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BARBADOS - National Cultural Foundation
Junior Calypso Monarch Contest 2003
Friday 08, August-2003 by Andrea KING
official. Barbados has its bona fide stars! And nowhere was this more
evident than, back stage at the recent Junior Calypso Monarch Contest.
To the obviously adoring young stargazers the entertainers are actually more than celebrities; they’re idols.
“It’s a tremendous feeling,” Li’l Boy told Groove “and 100 percent Bajan. That’s good, and hopefully the youth will learn to appreciate their own and strive for local excellence.”
This delivered above a crowd of little people clamouring for his attention. For Rupee, whom children hardly get to see close up – except in his Coca-Cola ad – the throngs never seem to let up. “It’s definitely overwhelming, a very humbling experience, and at the same time very inspiring and uplifting, making me aware of the fact that what I’m doing is worthwhile. It serves as fuel to my fire of existence because at the end of the day we can’t exist without the people, and moreso the children,” he told Groove.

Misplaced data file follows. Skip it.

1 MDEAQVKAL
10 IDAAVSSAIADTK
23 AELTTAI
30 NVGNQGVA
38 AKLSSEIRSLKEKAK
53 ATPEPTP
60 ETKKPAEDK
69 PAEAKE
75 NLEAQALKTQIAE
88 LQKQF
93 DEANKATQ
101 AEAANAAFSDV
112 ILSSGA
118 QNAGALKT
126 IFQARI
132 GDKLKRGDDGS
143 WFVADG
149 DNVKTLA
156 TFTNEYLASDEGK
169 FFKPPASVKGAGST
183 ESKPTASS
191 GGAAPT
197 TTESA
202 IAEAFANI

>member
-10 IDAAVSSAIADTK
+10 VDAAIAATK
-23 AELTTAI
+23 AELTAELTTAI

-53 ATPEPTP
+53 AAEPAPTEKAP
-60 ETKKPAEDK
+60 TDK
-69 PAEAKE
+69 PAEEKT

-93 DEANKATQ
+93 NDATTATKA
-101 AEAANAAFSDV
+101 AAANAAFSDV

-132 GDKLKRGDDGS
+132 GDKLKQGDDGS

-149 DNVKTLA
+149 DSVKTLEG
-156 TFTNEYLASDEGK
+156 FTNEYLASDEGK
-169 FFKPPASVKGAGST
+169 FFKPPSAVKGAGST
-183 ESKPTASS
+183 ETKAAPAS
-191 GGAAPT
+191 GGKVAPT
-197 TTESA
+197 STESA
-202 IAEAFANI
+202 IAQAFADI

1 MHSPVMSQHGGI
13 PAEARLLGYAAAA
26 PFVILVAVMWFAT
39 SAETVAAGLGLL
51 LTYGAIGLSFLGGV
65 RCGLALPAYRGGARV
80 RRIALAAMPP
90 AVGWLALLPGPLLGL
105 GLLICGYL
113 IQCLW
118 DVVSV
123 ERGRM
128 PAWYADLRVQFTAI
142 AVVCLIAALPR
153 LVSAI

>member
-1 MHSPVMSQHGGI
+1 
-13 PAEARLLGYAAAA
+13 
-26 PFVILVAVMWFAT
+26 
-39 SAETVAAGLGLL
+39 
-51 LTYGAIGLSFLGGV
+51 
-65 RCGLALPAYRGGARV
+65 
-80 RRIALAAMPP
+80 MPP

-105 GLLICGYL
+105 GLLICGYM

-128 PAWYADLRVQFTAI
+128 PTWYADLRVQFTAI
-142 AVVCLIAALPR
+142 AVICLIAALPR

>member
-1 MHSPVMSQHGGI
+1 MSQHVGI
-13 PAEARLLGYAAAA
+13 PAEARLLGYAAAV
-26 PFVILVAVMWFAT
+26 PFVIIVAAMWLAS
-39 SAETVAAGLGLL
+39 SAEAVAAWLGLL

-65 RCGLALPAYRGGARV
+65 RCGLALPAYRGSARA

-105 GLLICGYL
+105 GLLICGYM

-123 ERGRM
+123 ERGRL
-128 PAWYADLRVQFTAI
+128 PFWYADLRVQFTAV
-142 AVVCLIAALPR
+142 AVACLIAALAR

“It is more than encouraging to see the children respond that way because children are very honest and they are the future. So to see children respond to artistes in that way is a very positive thing for our music in the future.”
Indeed, it is has undeniably great significance for local music, if young children embrace those who produce/perform it.
For Timmy, the declared People’s Monarch of the Starcom Network competition, the sensation is still .
“Everyone wants to get their personal autograph, and it makes me feel good but I have to keep my head on, not let it get to my head,” said Timmy candidly. He acknowledges the status soca music has gained because of the response from adoring fans to their favourite artistes.
“The music has an effect on the public and it shows that people are listening. So you know you have to put out a good CD because you know people are listening.”
Although scores of people have been jostling Square One’s Alison Hinds for years, she’s still not used to the idea.
“For me it’s a humbling experience, and something that surprises me. It’s not something I automatically expect even though it has been happening since Raggamuffin in 1996. “I see myself every day in the mirror. I’m me, I’m Alison; so it is strange, but it is also a good feeling especially with little children. They get very shy, but their parents or grand-parents say when they see me on TV they shout, ‘Alison, mummy, look Alison!’ but adults are more reserved,” she said.
And for the music:
“It means that kids are looking at soca artistes as they would North American artistes, with the same excitement as it they see Busta Rhymes or Puff Daddy. It’s the same excitement,” she declares.
As one, they all agree that Bajans now have them under closer scrutiny, which in turn means they have to be able to stand up to it.
Compliments of the Nation News
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